Should the Center for American Progress host a speech by Israeli Prime Minister Benjamin Netanyahu?

Eighteen organizations and 117 individuals — largely from academia and non-governmental organizations — don’t think so, and they have signed an open letter circulated by the group Jewish Voice for Peace and the Arab American Institute saying they are “dismayed that CAP will sponsor an address by Netanyahu” during the prime minister’s visit to Washington this week.

The group Jewish Voice for Peace also has circulated a petition from the U.S. Campaign to End the Israeli Occupation that it says has garnered more than 26,300 signatures and was delivered to CAP last week.

CAP has responded that it is a think tank and has often hosted speakers with different views, including then-Colombian President Alvaro Uribe, then-Arkansas Gov. Mike Huckabee, former defense secretary Paul Wolfowitz and conservative Fund for Growth founder Stephen Moore.

The signatories to the letter describe themselves as “progressive leaders.” But CAP President Neera Tanden said, “There is a progressive value to have an open discourse on important topics of the day.” And Tanden said that the session with Netanyahu would feature a question-and-answer period and members of the CAP audience can press the prime minister on any issue.

Here’s some of the backstory: One of Netanyahu’s main goals during his visit to Washington this week is to patch up relations damaged during his vehement campaign earlier this year to block the Iran nuclear deal. During that effort, Netanyahu reached out to Republican leaders to arrange an address to Congress without consulting the Obama administration. Many Democratic lawmakers who have been longtime supporters of Israel and who also supported the Iran deal were put in a tough spot. Many people criticized Netanyahu for turning the accord and Israel policy into a partisan political issue.

So for this visit, Netanyahu reached out to two think tanks, one conservative and one liberal. On Monday, he will address a dinner held by the American Enterprise Institute and on Tuesday, he will speak at CAP. In between, he will meet with Democratic lawmakers and the Jewish Federations of North America, an umbrella group.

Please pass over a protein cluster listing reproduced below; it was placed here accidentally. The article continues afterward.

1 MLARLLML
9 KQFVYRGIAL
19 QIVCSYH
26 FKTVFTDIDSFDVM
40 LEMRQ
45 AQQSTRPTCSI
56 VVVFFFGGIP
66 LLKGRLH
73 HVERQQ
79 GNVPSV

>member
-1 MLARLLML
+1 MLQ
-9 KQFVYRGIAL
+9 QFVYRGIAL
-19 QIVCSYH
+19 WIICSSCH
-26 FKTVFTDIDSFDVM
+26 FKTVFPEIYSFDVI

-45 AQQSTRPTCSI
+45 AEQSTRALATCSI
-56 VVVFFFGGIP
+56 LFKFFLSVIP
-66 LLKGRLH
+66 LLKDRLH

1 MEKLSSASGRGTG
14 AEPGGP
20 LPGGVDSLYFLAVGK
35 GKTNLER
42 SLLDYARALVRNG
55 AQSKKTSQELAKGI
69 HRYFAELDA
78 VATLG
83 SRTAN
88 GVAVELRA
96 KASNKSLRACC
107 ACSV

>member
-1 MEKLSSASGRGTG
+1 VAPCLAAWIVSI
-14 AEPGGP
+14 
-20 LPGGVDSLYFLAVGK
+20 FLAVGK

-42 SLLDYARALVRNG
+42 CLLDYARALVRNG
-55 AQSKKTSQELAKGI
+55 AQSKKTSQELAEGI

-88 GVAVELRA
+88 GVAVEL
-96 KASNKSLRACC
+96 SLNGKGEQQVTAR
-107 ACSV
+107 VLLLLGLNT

Tanden said that CAP is among those critical of Netanyahu for seeming to talk only to conservatives and as a result, she said, it would seem odd to say no to him when he seeks to address a progressive group such as CAP.

But the open letter protesting the appearance said that CAP was granting Netanyahu some legitimacy. Among those who signed it were co-founder Noah T. Winer; Samer Khalaf, president of the American-Arab Anti-Discrimination Committee; journalist and activist Naomi Klein; former AFL-CIO political director Karen Ackerman; Zaid Jilani, a former ThinkProgress blogger; playwright and activist Eve Ensler; the Center for Constitutional Rights; the Muslim Public Affairs Council; and the Center for Media Justice.

“Having courted Republicans as his natural allies, he has, on three occasions, addressed joint sessions of Congress, using all of them to turn ‘peace negotiations’ into a blank check for ever more expansionist policies of Occupation,” the group’s open letter says. “Netanyahu knows that he has created a deep partisan divide in the US over Israeli policies and is attempting to repackage his increasingly far-right agenda as bi-partisan consensus.”

Tanden responded: “It was not an easy decision but at end of day we are a think tank. He’s the leader of a country with which the US has a very strong relationship. There are issues we care about in Israel and the region. So we agreed to hold a forum."